While I waited, I confirmed with my IVF coordinator, via email, that there was only 1 polyp.  She checked with Dr. Frattarelli and confirmed it – only 1 polyp.  I also spent my time researching polyps.  At that point I wasn’t sure how big or small the polyp was but I knew I would be ok.  A uterine polyp is pretty much a growth on the lining of the uterus.  It can look like a bump or hang like a tear drop and can range in size.  I know that sounds quite gross but that’s the only way I can explain it right now.  Lol.

The day of my phone appointment arrived, July 16th.  When 4:30pm rolled around, I expected my phone to ring.  I tried to keep my phone nearby so I would’t miss the call.  I had all day to think about what the doctor might say.  Time seemed to tick away and still no call.  4:35pm, 4:40pm, 4:45pm.  Still no call.  I wondered if my OB/GYN would call or not.  I thought, “I really don’t want to call tomorrow wondering why no one called me.”  4:50pm, 4:55pm, my patience was being tested.  Then a little after 5:00pm, my phone rang…it was my OB/GYN.  Phew!

As I explained the purpose of the appointment, my OB/GYN noted that he had not received any information from Dr. Frattarelli.  He noted that he briefly check his mail but hadn’t seen anything, but he still had more to look through.  I was quite surprised that after 2 weeks, my OB/GYN hadn’t received information about my polyp.  So, I briefly updated my OB/GYN.  He said he would follow up with Dr. Frattarelli.

I waited as he looked for an open date for the operation room.  My OB/GYN quickly scheduled my surgery for July 31st and said he would have his nurse call me the next day.  I agreed, of course!  Wouldn’t you?  I just wanted it to be done with so I took the earliest date I was offered.  The phone appointment took about 20-25 minutes total.  I realized after we hung up that I knew the date, but not the time.  Oops!  But it was ok because I knew the nurse was going to call me the next day.  This is one way I feel that being laid off has been a blessing.  I didn’t need to take the day off or call in sick or anything like that.  Much less stress.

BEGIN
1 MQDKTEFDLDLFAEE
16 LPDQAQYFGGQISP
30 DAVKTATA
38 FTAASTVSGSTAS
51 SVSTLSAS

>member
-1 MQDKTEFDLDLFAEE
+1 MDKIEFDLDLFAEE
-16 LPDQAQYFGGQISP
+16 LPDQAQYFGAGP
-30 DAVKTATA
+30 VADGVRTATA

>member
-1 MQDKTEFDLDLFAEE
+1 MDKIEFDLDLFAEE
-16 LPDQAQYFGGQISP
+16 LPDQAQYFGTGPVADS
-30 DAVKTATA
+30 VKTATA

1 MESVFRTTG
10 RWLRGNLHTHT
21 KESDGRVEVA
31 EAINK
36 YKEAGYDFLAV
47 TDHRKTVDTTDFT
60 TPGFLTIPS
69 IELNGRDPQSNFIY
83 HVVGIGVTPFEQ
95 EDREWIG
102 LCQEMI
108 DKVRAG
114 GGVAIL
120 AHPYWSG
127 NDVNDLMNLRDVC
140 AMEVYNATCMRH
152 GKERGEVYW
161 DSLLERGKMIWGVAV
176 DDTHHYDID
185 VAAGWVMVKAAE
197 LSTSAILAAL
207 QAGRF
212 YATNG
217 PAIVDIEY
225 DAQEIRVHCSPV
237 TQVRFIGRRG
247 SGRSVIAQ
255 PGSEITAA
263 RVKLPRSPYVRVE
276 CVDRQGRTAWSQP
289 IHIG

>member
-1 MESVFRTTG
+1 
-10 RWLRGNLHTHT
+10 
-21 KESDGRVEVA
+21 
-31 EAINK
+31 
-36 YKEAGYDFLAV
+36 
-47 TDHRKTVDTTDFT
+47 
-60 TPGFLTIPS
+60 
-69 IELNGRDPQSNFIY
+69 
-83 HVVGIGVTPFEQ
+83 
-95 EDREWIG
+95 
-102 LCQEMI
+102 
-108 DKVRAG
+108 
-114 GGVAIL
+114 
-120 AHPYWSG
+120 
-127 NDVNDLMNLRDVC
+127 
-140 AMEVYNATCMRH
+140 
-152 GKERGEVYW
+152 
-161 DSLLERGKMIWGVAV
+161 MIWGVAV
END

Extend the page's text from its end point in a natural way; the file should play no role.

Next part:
The following day, the nurse called me.  She scheduled a pre-op appointment for July 27th & reviewed some of the things I needed to prepare for.  I asked her about the time of the surgery and she told me 10:00am.  Then she explained that at my pre-op appointment, she would review more information with me and I would most likely have to do blood work.  That was fine with me!

It was such a relief to have my surgery date.  I assumed it would be similar to my egg retrieval.  I didn’t worry about it.

The date for my pre-op appointment came quickly.  I checked in and sat on a chair waiting to be called.  I saw a note on the board that said my OB/GYN was running 45 minutes to an hour late.  Oh dear, I thought.  I geared up for a long wait.  To my surprise, my name was called about 10 minutes later.  I’m grateful I didn’t wait too long.

The nurse took my height, weight, and vitals – blood pressure, temperature, and pulse.  She asked me a few questions related to family history and date of the first day of my last menses.  You know, the same basic questions.  She escorted me to the exam room where she asked me to remove my clothing from the waist down.  The nurse gave me a disposable sheet and then told me the doctor would be in soon.

A few minutes later, my OB/GYN knocked on the door and came in with the nurse.  He briefly checked my uterus and breathing.  It was a really quick appointment, maybe 5 minutes.  Then, as instructed I changed & met with the doctor in his office.

He explained, with a visual aid what a polyp looks like in the uterus.  He continued with talking me through the procedure.  I listened attentively and learned that the doctor would be using a camera to look into my uterus.  Apparently, using a camera is much more accurate than the ultrasound when it comes to locating polyps.  So cool.  We discussed some of the side effects and that I should expect some spotting for a few days.  The doctor also explained that the polyp would be cut off with a scissors.  I’m sure it’s a special kind of scissors.  Pretty interesting to me!